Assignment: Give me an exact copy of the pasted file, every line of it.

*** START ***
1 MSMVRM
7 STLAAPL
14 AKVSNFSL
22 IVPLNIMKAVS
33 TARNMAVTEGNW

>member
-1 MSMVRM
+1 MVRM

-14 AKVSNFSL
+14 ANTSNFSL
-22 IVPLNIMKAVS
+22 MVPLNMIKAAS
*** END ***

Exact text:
1 MSMVRM
7 STLAAPL
14 AKVSNFSL
22 IVPLNIMKAVS
33 TARNMAVTEGNW

>member
-1 MSMVRM
+1 MVRM

-14 AKVSNFSL
+14 ANTSNFSL
-22 IVPLNIMKAVS
+22 MVPLNMIKAAS